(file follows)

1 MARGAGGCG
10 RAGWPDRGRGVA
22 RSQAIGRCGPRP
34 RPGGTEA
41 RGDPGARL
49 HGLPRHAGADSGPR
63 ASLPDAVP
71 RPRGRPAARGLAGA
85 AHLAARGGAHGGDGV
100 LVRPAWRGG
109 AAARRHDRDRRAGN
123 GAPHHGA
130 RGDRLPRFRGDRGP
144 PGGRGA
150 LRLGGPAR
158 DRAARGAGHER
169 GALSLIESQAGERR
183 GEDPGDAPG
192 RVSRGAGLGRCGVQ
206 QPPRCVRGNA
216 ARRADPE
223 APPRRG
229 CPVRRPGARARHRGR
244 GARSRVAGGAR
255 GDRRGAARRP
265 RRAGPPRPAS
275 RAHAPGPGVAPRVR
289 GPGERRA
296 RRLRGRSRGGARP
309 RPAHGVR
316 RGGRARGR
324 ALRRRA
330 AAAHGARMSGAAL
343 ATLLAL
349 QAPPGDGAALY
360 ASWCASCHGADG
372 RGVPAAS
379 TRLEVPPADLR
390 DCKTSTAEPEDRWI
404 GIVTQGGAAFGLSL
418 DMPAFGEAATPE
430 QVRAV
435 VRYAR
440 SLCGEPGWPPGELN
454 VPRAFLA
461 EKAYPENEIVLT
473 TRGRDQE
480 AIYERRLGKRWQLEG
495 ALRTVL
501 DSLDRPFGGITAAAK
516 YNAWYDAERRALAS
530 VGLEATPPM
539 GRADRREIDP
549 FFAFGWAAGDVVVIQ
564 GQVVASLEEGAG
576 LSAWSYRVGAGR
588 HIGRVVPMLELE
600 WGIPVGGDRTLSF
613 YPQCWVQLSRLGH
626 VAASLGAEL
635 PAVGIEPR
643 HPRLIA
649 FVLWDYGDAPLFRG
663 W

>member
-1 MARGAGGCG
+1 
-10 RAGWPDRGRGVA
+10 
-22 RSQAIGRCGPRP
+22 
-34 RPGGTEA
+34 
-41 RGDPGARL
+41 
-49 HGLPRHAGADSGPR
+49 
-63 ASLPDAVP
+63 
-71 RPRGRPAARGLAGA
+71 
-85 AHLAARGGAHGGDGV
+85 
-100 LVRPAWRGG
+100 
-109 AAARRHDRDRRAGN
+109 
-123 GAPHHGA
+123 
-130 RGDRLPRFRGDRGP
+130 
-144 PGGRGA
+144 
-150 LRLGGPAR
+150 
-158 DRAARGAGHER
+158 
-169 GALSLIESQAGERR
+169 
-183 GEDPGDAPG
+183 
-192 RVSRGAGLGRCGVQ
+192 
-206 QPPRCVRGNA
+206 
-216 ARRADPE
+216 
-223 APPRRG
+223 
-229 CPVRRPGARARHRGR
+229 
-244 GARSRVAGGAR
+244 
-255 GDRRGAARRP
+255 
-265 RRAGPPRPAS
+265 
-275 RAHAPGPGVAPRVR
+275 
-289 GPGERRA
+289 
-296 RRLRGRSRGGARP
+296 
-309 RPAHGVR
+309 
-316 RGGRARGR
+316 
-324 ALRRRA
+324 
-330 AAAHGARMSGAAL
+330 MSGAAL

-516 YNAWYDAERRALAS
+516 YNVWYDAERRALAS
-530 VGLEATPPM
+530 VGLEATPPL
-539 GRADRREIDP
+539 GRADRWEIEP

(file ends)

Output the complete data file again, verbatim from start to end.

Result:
1 MARGAGGCG
10 RAGWPDRGRGVA
22 RSQAIGRCGPRP
34 RPGGTEA
41 RGDPGARL
49 HGLPRHAGADSGPR
63 ASLPDAVP
71 RPRGRPAARGLAGA
85 AHLAARGGAHGGDGV
100 LVRPAWRGG
109 AAARRHDRDRRAGN
123 GAPHHGA
130 RGDRLPRFRGDRGP
144 PGGRGA
150 LRLGGPAR
158 DRAARGAGHER
169 GALSLIESQAGERR
183 GEDPGDAPG
192 RVSRGAGLGRCGVQ
206 QPPRCVRGNA
216 ARRADPE
223 APPRRG
229 CPVRRPGARARHRGR
244 GARSRVAGGAR
255 GDRRGAARRP
265 RRAGPPRPAS
275 RAHAPGPGVAPRVR
289 GPGERRA
296 RRLRGRSRGGARP
309 RPAHGVR
316 RGGRARGR
324 ALRRRA
330 AAAHGARMSGAAL
343 ATLLAL
349 QAPPGDGAALY
360 ASWCASCHGADG
372 RGVPAAS
379 TRLEVPPADLR
390 DCKTSTAEPEDRWI
404 GIVTQGGAAFGLSL
418 DMPAFGEAATPE
430 QVRAV
435 VRYAR
440 SLCGEPGWPPGELN
454 VPRAFLA
461 EKAYPENEIVLT
473 TRGRDQE
480 AIYERRLGKRWQLEG
495 ALRTVL
501 DSLDRPFGGITAAAK
516 YNAWYDAERRALAS
530 VGLEATPPM
539 GRADRREIDP
549 FFAFGWAAGDVVVIQ
564 GQVVASLEEGAG
576 LSAWSYRVGAGR
588 HIGRVVPMLELE
600 WGIPVGGDRTLSF
613 YPQCWVQLSRLGH
626 VAASLGAEL
635 PAVGIEPR
643 HPRLIA
649 FVLWDYGDAPLFRG
663 W

>member
-1 MARGAGGCG
+1 
-10 RAGWPDRGRGVA
+10 
-22 RSQAIGRCGPRP
+22 
-34 RPGGTEA
+34 
-41 RGDPGARL
+41 
-49 HGLPRHAGADSGPR
+49 
-63 ASLPDAVP
+63 
-71 RPRGRPAARGLAGA
+71 
-85 AHLAARGGAHGGDGV
+85 
-100 LVRPAWRGG
+100 
-109 AAARRHDRDRRAGN
+109 
-123 GAPHHGA
+123 
-130 RGDRLPRFRGDRGP
+130 
-144 PGGRGA
+144 
-150 LRLGGPAR
+150 
-158 DRAARGAGHER
+158 
-169 GALSLIESQAGERR
+169 
-183 GEDPGDAPG
+183 
-192 RVSRGAGLGRCGVQ
+192 
-206 QPPRCVRGNA
+206 
-216 ARRADPE
+216 
-223 APPRRG
+223 
-229 CPVRRPGARARHRGR
+229 
-244 GARSRVAGGAR
+244 
-255 GDRRGAARRP
+255 
-265 RRAGPPRPAS
+265 
-275 RAHAPGPGVAPRVR
+275 
-289 GPGERRA
+289 
-296 RRLRGRSRGGARP
+296 
-309 RPAHGVR
+309 
-316 RGGRARGR
+316 
-324 ALRRRA
+324 
-330 AAAHGARMSGAAL
+330 MSGAAL

-516 YNAWYDAERRALAS
+516 YNVWYDAERRALAS
-530 VGLEATPPM
+530 VGLEATPPL
-539 GRADRREIDP
+539 GRADRWEIEP